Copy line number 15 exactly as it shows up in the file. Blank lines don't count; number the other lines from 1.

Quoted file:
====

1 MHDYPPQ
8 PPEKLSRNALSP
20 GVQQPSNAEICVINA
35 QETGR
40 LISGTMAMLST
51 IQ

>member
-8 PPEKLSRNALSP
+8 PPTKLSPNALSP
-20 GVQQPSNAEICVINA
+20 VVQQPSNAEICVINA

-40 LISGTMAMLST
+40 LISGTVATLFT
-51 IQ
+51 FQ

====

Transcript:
+51 FQ